Juce Accessibility


#1

Hi Everyone.  To Introduce myself, My name is Jaffar and I am a blind software developer from Singapore.  I first came across Juce about 6 months ago, but because of my work commitments didnt get to try it out until today.  However, though I am aware of it's power and versatility, particularly in the field of audio application development which is naturally geared towards the blind and visually impaired computer user as it allows for another auditory sense to be enhanced as a replacement for the lack or absence of sight, Juce itself as a development tool which should help in this area is virtually non-accessible.  As an example, I depend on a screen reader, Jaws for windows, and VoiceOver for the mac to navigate my computer's screen and to inform me as to where i am in a certain application's menu or to read my emails and vavigate websites and to develop my apps.  Indeed the very reason as to why I am communicating with users of this forum right now is through vocal output from my screen reader.  However, for example, my screen reader is unable to interac with Juce's Introjucer project building application, and because of this, i am unable, say, to use Juce with vs or any other apps which would take advantage of Juce's audio application building capabilities.  So I wonder if this issue can be looked into, and I'd be willing to contrebute my effots in this direction.  Thanks for hearing me out and cheers!


#2

Good question!

It's a tricky one for us, because JUCE's main user-base has always been about highly customised,  graphical interfaces, like plugins, which tend to have very odd mouse-interaction behaviours, and I don't think we've never actually had any requests for accessibility features before.

It's certainly important, and is something that has always been lurking in our backlog, but can't make any promises about how soon we'll have time to investigate it. Of course if you have experience with the accessibility APIs and can suggest anything that would be an easy win for us, please let us know!


#3

I have just had a request from a customer about implementing some basic accessibility for the blind, so I'd like to lend my support to this idea. We make audio software, and it's natural that the blind will want to use our products.

As I understand it OS X has a fairly good accessibility API, the docs are here, is there any way to hook JUCE into that?


#4

Yes, all the OSes have APIs for this, but it's a non-trivial job for us to create our own API that abstracts all of them, and implement/test it on all platforms. I honestly don't think there's any chance that we could even consider this for at least the first half of this year.

If we manage to find some great new coders to join the juce team soon, then we may have more chance to look into things like this, but we're really stretched for resources right now, and already have a ton of higher-priority things to do!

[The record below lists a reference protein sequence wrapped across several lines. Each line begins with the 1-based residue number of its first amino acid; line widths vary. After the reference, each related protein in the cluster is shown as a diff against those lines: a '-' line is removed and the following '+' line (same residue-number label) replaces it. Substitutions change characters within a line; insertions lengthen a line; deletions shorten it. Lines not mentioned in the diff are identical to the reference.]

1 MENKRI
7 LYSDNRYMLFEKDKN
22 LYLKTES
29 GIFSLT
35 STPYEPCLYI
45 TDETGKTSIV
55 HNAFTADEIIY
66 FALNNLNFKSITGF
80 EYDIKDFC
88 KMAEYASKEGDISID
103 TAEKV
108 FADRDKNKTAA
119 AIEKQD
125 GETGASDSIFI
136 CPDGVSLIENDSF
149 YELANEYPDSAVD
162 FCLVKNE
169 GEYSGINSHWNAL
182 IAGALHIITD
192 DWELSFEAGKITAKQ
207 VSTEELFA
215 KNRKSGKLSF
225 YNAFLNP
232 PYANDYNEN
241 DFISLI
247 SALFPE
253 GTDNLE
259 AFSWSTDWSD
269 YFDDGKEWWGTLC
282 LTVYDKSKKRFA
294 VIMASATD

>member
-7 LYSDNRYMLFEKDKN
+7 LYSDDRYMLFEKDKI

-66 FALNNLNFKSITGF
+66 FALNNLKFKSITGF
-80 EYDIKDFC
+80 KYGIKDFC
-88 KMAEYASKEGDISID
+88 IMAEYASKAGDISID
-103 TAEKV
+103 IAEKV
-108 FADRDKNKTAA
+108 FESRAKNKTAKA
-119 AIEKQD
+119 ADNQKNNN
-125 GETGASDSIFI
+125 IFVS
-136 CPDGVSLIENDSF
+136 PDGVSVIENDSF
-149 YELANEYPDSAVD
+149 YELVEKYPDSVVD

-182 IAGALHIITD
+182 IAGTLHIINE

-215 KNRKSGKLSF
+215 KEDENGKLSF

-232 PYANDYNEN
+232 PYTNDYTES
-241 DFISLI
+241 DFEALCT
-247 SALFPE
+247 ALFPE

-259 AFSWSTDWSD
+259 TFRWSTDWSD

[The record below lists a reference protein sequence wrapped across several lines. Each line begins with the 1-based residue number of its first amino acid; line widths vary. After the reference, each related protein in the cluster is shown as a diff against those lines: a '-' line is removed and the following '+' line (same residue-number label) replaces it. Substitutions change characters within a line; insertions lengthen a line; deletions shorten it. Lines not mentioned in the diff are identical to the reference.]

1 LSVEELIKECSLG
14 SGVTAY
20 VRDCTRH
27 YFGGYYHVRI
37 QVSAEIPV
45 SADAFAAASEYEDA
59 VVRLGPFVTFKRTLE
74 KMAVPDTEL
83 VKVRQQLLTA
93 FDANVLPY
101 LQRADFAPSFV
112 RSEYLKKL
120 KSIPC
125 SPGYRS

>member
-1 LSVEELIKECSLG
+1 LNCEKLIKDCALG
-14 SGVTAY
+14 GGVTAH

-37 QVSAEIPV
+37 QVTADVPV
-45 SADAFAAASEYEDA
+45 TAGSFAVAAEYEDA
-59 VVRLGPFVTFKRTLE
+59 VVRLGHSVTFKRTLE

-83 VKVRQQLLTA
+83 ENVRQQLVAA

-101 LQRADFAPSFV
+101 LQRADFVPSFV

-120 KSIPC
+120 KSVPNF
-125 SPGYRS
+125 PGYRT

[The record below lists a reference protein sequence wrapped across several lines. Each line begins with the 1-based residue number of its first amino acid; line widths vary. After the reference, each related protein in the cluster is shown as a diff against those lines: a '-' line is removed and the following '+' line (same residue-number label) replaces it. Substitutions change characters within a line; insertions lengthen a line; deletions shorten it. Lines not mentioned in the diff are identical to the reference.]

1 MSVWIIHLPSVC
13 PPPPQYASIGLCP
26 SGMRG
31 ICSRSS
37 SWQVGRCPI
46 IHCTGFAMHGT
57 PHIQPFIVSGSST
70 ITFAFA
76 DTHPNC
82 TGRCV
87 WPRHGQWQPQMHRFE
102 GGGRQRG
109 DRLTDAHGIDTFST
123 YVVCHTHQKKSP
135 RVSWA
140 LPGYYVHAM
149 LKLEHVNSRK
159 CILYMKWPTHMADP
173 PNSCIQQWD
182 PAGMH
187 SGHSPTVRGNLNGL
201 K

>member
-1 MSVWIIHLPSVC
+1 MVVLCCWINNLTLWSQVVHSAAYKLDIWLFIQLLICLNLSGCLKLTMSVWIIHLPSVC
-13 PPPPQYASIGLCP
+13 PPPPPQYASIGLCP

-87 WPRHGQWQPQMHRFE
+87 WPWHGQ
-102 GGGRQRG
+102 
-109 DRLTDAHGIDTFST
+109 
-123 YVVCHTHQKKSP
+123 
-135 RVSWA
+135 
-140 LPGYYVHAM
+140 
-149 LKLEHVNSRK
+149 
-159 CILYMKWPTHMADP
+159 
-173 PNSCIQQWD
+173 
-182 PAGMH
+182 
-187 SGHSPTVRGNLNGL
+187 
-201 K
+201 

#5

Are there any updates regarding JUCE and accessibility? This is one of the major cons of the otherwise excellent framework. In theory the screen reader merely needs to be able to read label text (or alternatively there could be an optional screen reader text attribute for each component) . If the application or plug-in is properly implemented, it should be possible to use tab and key combinations to adjust parameters, edit text, etc.


#6

Sorry, it hasn’t managed to fight its way it onto our priority list this year…

I agree it’d be great for us to do, but the commercial reality is that when we try prioritise our huge list of requested features, this one is always stuck in the awkward position of being very time-consuming and expensive to write, and also being of little or no interest to most of our customers…


#7

Thanks for the update, Jules. I hope you can find the time to look into this in the future.


#8

Hi all.
I’m a blind musician from Paris France. I’m 56, started with the piano, then moved to analogue synths, then to FM, then to sampling, and had no particular accessibility issues until computers got in the way.
It’s a brand-new world, and the first one where blind musicians are really disadvantaged.
we have screen readers of course. Windows has two, a free one called NVDA, and a paid one called JAWS, which has more functions and can be used with DAWS like sonar Reaper and Samplitude very efficiently.
Apple had enough money to invest in making OS X and iOS accessible for free.
Juce is not Apple of course. And I can understand their concern about requests priorities and profitability. Nevertheless, we suffer and that’s unfair. It is not Juce fault, but that’s unfair anyway.
So how do we move? Some small companies like Izotope, I don’t know how and why, have made some of their products screen reader accessible.
If Juce could include an accessibility module in their libraries, that would give all their clients the opportunity to give a chance to the visually impaired to buy and use their products. That may not be a lot of money, but that would be fair wouldn’t it.
Think that for the moment, plug-ins like Pianoteq and the UVI player, are things we cannot use without someone to assist us, even for things as basic as loading sounds.
So the question is, how much money does Juce need, and how do we get it?
Any thoughts,
best regards,
Jean-Philippe Rykiel


#9

I know JUCE is all about being cross-platform, but a possible answer is to just support accessibility features on macOS/iOS since from what I understand they’re lightyears ahead of what Windows/Linux can do.

This would eliminate the need for feature parity/lowest common denominator implementation. Additionally, as has been said Apple actually cares about accessibility in their products so I would guess a majority of disabled users (especially disabled musicians) would benefit from this (since a sizable population of them use Apple products due to their better support).